Earning Management in Two-Period Principal-Agent Models
GEABA - Discussion Paper No. 00-02
33 Pages Posted: 2 Dec 2002
Date Written: 2002
Theory suggests that in a multiperiod principal-agent setting optimal cash flow based contracts should exhibit memory of wages (Lambert, Bell Journal of Economics, p. 447); that is, wages should depend on both present and past outcomes. There is only weak empirical evidence such as raises/pay cuts and promotions/demotions for this theoretical result. Thus the conclusion can be made that real management compensation is in fact rather memoryless. In addition, these memoryless contracts are usually based on reported earnings, not on cash flows. This paper offers an explanation for this phenomenon.
Although cash flow based contracts with memory c. p. strictly Pareto-dominate memoryless ones, the welfare improvement may be outweighed by an increment of transaction costs, i. e., costs of writing and specifying the memory contract. This paper focuses on the second question: Why does practice prefer earnings-based to cash flow-based memoryless contracts even if the agent has discretion to manage earnings to maximize her own utility? It will be proven that at least in a setting without the agent's access to capital markets, the former contracts strictly Paretodominate the latter. To present a strictly formal proof, a model modifying Lambert's (1983) scenario is introduced in which the agent is allowed to manage earnings in period 1; in period 2 there is the reverse effect resulting from the 'clean surplus' or 'tidiness' property of accrual accounting. The interpretation for the result is that earnings management enables the agent to smooth consumption over time. Thus the (risk-neutral) principal can lower the expected wage payment to implement the optimal action pair without violating the agent's reservation utility. Consequently the agency is strictly better off.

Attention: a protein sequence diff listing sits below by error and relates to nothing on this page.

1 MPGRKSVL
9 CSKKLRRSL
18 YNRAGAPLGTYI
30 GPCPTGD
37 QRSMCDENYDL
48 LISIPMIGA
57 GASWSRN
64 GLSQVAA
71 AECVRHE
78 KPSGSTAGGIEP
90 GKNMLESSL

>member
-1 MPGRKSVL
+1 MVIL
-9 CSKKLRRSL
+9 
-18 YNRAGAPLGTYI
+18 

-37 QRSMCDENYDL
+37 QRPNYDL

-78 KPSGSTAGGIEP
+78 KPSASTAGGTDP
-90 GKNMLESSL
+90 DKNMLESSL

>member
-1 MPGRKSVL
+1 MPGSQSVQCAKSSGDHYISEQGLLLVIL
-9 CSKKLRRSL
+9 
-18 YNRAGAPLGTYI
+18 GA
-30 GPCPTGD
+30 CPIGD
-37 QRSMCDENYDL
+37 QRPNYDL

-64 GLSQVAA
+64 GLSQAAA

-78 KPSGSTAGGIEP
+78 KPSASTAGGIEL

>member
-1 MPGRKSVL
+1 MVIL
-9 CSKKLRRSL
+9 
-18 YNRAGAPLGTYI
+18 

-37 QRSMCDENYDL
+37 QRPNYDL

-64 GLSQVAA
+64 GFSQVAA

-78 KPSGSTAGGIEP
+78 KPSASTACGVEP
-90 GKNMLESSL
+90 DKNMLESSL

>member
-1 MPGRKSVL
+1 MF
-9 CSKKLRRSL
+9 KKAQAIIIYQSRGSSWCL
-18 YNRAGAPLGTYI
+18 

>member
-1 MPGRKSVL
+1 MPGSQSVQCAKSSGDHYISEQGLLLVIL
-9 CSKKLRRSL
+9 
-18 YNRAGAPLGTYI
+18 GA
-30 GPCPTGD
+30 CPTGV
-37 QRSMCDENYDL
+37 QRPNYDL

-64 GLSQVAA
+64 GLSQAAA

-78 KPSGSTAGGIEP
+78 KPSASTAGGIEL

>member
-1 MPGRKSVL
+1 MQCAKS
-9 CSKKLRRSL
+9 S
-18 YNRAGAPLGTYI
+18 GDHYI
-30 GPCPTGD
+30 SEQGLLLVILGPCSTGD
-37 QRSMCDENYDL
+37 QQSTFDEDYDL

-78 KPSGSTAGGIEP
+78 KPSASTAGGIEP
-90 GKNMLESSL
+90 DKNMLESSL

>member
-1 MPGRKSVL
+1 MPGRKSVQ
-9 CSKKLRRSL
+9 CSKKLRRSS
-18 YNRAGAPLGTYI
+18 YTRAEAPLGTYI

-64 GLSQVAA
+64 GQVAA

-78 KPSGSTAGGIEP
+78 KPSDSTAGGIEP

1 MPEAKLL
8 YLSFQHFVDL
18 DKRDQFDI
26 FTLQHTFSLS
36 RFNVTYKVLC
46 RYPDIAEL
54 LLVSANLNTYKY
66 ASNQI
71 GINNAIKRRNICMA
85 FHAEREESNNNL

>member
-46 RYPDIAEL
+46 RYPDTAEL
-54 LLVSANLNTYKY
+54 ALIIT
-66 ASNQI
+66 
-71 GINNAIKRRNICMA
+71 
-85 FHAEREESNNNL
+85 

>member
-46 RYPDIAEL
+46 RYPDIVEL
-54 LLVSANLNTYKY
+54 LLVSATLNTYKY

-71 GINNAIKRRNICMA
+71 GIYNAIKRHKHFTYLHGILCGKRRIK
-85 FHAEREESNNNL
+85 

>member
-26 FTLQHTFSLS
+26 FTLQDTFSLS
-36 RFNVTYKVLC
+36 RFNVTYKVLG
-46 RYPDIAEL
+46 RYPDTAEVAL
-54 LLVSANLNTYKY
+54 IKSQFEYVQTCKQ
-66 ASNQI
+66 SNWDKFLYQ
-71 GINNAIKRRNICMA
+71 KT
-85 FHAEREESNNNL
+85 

A brief analysis of earnings management in a dynamic principal-agent setting with free access to capital markets concludes the paper.
JEL Classification: C72, D82, M41, M43, M49
Suggested Citation: Suggested Citation